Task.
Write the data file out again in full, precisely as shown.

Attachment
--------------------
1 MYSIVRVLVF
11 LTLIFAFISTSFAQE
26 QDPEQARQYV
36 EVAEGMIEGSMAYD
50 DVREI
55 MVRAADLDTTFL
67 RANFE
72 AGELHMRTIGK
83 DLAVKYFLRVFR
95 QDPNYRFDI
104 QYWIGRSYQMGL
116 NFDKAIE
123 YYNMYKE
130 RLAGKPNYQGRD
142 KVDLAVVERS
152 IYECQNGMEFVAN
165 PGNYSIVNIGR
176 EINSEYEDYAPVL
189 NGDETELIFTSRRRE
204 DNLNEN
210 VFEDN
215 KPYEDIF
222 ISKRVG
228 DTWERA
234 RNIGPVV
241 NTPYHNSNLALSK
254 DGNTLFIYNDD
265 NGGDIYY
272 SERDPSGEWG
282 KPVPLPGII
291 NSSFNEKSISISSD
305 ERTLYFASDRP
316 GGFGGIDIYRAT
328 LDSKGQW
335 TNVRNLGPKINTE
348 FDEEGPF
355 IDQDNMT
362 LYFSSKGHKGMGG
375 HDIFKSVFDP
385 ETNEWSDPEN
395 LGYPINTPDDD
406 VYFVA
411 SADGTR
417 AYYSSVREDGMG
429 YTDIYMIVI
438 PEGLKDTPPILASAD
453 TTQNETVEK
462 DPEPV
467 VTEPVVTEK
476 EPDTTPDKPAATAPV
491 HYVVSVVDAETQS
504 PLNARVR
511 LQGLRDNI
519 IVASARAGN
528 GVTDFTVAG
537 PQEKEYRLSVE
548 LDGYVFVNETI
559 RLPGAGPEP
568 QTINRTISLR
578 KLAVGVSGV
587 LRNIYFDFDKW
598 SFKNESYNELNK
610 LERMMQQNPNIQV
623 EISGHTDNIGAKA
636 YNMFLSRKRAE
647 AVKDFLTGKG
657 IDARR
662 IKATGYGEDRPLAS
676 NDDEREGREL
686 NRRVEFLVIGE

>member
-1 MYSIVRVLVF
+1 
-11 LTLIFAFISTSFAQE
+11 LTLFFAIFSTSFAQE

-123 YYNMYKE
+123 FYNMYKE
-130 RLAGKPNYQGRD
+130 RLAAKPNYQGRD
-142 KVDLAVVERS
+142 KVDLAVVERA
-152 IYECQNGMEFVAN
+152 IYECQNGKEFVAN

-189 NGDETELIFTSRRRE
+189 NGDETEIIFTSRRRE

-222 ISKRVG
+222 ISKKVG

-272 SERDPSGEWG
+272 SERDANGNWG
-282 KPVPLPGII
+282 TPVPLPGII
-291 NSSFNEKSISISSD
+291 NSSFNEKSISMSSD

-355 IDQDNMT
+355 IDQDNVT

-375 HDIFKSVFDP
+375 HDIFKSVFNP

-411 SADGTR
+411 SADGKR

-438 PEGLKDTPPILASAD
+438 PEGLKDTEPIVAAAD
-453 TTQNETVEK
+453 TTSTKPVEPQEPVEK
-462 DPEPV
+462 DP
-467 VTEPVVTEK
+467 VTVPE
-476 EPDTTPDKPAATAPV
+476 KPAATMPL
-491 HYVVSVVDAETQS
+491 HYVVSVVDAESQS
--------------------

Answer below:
1 MYSIVRVLVF
11 LTLIFAFISTSFAQE
26 QDPEQARQYV
36 EVAEGMIEGSMAYD
50 DVREI
55 MVRAADLDTTFL
67 RANFE
72 AGELHMRTIGK
83 DLAVKYFLRVFR
95 QDPNYRFDI
104 QYWIGRSYQMGL
116 NFDKAIE
123 YYNMYKE
130 RLAGKPNYQGRD
142 KVDLAVVERS
152 IYECQNGMEFVAN
165 PGNYSIVNIGR
176 EINSEYEDYAPVL
189 NGDETELIFTSRRRE
204 DNLNEN
210 VFEDN
215 KPYEDIF
222 ISKRVG
228 DTWERA
234 RNIGPVV
241 NTPYHNSNLALSK
254 DGNTLFIYNDD
265 NGGDIYY
272 SERDPSGEWG
282 KPVPLPGII
291 NSSFNEKSISISSD
305 ERTLYFASDRP
316 GGFGGIDIYRAT
328 LDSKGQW
335 TNVRNLGPKINTE
348 FDEEGPF
355 IDQDNMT
362 LYFSSKGHKGMGG
375 HDIFKSVFDP
385 ETNEWSDPEN
395 LGYPINTPDDD
406 VYFVA
411 SADGTR
417 AYYSSVREDGMG
429 YTDIYMIVI
438 PEGLKDTPPILASAD
453 TTQNETVEK
462 DPEPV
467 VTEPVVTEK
476 EPDTTPDKPAATAPV
491 HYVVSVVDAETQS
504 PLNARVR
511 LQGLRDNI
519 IVASARAGN
528 GVTDFTVAG
537 PQEKEYRLSVE
548 LDGYVFVNETI
559 RLPGAGPEP
568 QTINRTISLR
578 KLAVGVSGV
587 LRNIYFDFDKW
598 SFKNESYNELNK
610 LERMMQQNPNIQV
623 EISGHTDNIGAKA
636 YNMFLSRKRAE
647 AVKDFLTGKG
657 IDARR
662 IKATGYGEDRPLAS
676 NDDEREGREL
686 NRRVEFLVIGE

>member
-1 MYSIVRVLVF
+1 
-11 LTLIFAFISTSFAQE
+11 LTLFFAIFSTSFAQE

-123 YYNMYKE
+123 FYNMYKE
-130 RLAGKPNYQGRD
+130 RLAAKPNYQGRD
-142 KVDLAVVERS
+142 KVDLAVVERA
-152 IYECQNGMEFVAN
+152 IYECQNGKEFVAN

-189 NGDETELIFTSRRRE
+189 NGDETEIIFTSRRRE

-222 ISKRVG
+222 ISKKVG

-272 SERDPSGEWG
+272 SERDANGNWG
-282 KPVPLPGII
+282 TPVPLPGII
-291 NSSFNEKSISISSD
+291 NSSFNEKSISMSSD

-355 IDQDNMT
+355 IDQDNVT

-375 HDIFKSVFDP
+375 HDIFKSVFNP

-411 SADGTR
+411 SADGKR

-438 PEGLKDTPPILASAD
+438 PEGLKDTEPIVAAAD
-453 TTQNETVEK
+453 TTSTKPVEPQEPVEK
-462 DPEPV
+462 DP
-467 VTEPVVTEK
+467 VTVPE
-476 EPDTTPDKPAATAPV
+476 KPAATMPL
-491 HYVVSVVDAETQS
+491 HYVVSVVDAESQS